COVID-19 pandemic

The COVID-19 pandemic, also known as the coronavirus pandemic, is a global pandemic of coronavirus disease 2019 (COVID-19) caused by severe acute respiratory syndrome coronavirus 2 (SARS-CoV-2). The novel virus was first identified from an outbreak in Wuhan, China, in December 2019. Attempts to contain it there failed, allowing the virus to spread worldwide. The World Health Organization (WHO) declared a Public Health Emergency of International Concern on 30 January 2020 and a pandemic on 11 March 2020. As of 5 July 2022, the pandemic had caused more than 550 million cases and 6.34 million confirmed deaths, making it one of the deadliest in history.

COVID-19 pandemic
Medical professionals treating a COVID-19 patient in critical condition in an ICU in São Paulo in May 2020
Confirmed deaths per 100,000 population
as of 1 June 2022
Cumulative percentage of population infected
as of 6 February 2022
  •   >10%
  •   3–10%
  •   1–3%
  •   0.3–1%
  •   0.1–0.3%
  •   0.03–0.1%
  •   0–0.03%
  •   None or no data
DiseaseCoronavirus disease 2019 (COVID-19)
Virus strainSevere acute respiratory syndrome
coronavirus 2
(SARS‑CoV‑2)
SourceBats,[1] likely indirectly[2]
LocationWorldwide
Index caseWuhan, China
30°37′11″N 114°15′28″E
Date17 November 2019 (2019-11-17) – present
(2 years and 7 months)
Confirmed cases550,105,368[3]
Deaths
6,340,341[3] (reported)
15–26 million[4] (estimated)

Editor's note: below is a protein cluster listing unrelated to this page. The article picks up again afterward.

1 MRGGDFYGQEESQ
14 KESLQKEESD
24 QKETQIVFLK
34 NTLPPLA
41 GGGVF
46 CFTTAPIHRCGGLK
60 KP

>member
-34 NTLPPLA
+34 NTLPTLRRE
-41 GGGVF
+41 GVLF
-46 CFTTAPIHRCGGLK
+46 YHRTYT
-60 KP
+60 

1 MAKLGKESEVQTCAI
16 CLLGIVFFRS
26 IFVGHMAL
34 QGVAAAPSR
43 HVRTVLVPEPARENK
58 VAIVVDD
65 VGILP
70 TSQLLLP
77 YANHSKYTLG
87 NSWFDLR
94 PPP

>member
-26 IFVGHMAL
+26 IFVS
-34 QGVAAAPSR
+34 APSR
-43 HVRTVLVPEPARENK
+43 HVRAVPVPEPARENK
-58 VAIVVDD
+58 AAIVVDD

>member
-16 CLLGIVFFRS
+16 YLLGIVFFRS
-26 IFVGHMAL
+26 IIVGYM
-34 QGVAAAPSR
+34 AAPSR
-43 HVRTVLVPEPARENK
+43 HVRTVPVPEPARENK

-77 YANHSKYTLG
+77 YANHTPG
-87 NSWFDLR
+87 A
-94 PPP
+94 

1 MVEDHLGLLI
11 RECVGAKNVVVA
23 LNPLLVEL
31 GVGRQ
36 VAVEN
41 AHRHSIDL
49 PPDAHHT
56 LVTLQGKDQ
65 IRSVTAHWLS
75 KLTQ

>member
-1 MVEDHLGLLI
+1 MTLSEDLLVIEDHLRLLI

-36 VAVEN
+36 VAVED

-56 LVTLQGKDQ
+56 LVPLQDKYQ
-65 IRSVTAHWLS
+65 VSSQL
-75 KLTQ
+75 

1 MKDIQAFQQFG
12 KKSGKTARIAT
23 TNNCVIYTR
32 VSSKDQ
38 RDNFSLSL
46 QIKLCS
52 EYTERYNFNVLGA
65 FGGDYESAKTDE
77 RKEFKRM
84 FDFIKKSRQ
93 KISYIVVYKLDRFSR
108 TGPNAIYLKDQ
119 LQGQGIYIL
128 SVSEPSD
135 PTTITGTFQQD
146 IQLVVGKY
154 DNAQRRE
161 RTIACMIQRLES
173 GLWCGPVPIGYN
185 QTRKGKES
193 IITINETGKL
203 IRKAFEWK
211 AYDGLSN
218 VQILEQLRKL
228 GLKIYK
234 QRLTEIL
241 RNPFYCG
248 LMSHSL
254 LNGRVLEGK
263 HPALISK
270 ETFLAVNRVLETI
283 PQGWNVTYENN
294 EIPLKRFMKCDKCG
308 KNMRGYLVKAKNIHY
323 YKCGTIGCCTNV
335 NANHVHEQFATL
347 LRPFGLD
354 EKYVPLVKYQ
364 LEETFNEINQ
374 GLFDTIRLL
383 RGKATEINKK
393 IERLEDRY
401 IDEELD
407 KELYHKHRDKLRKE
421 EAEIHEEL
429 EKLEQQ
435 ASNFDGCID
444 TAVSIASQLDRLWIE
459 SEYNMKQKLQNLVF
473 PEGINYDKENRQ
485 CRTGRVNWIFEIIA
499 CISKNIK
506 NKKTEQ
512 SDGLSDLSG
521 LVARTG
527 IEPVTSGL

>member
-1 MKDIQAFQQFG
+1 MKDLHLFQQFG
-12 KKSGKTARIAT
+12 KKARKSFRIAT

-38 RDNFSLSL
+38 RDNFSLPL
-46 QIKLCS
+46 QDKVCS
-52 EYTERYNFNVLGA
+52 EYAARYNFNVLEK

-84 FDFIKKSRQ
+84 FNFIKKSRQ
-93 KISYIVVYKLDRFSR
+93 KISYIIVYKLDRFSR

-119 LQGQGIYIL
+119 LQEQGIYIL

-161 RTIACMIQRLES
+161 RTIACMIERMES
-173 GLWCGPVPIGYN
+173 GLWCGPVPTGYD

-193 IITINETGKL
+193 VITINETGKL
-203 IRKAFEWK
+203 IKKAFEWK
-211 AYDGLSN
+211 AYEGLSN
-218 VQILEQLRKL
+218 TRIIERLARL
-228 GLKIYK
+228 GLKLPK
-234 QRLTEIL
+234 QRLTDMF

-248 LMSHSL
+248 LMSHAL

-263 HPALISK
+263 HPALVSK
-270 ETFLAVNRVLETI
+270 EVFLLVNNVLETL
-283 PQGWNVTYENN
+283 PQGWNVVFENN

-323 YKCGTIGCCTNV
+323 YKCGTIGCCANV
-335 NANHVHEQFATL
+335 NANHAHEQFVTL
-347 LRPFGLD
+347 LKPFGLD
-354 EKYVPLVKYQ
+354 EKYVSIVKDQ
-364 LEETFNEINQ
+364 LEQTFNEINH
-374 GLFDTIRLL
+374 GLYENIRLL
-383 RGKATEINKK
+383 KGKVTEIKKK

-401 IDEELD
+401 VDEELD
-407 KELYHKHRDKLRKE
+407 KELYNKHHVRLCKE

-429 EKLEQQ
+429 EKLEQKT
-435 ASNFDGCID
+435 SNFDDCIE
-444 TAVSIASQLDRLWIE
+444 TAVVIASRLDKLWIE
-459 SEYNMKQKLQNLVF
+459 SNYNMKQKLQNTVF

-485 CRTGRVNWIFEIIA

COVID-19 symptoms range from undetectable to deadly, but most commonly include fever, dry cough, and fatigue. Severe illness is more likely in elderly patients and those with certain underlying medical conditions. COVID-19 transmits when people breathe in air contaminated by droplets and small airborne particles containing the virus. The risk of breathing these in is highest when people are in close proximity, but they can be inhaled over longer distances, particularly indoors. Transmission can also occur if contaminated fluids reach the eyes, nose or mouth, and, rarely, via contaminated surfaces. Infected persons are typically contagious for 10 days, and can spread the virus even if they do not develop symptoms. Mutations have produced many strains (variants) with varying degrees of infectivity and virulence.[5][6]

COVID-19 vaccines have been approved and widely distributed in various countries since December 2020. Other recommended preventive measures include social distancing, wearing masks, improving ventilation and air filtration, and quarantining those who have been exposed or are symptomatic. Treatments include monoclonal antibodies,[7] novel antiviral drugs, and symptom control. Governmental interventions include travel restrictions, lockdowns, business restrictions and closures, workplace hazard controls, quarantines, testing systems, and tracing contacts of the infected.

The pandemic triggered severe social and economic disruption around the world, including the largest global recession since the Great Depression.[8] Widespread supply shortages, including food shortages, were caused by supply chain disruption. The resultant near-global lockdowns saw an unprecedented pollution decrease. Educational institutions and public areas were partially or fully closed in many jurisdictions, and many events were cancelled or postponed. Misinformation circulated through social media and mass media, and political tensions intensified. The pandemic raised issues of racial and geographic discrimination, health equity, and the balance between public health imperatives and individual rights.


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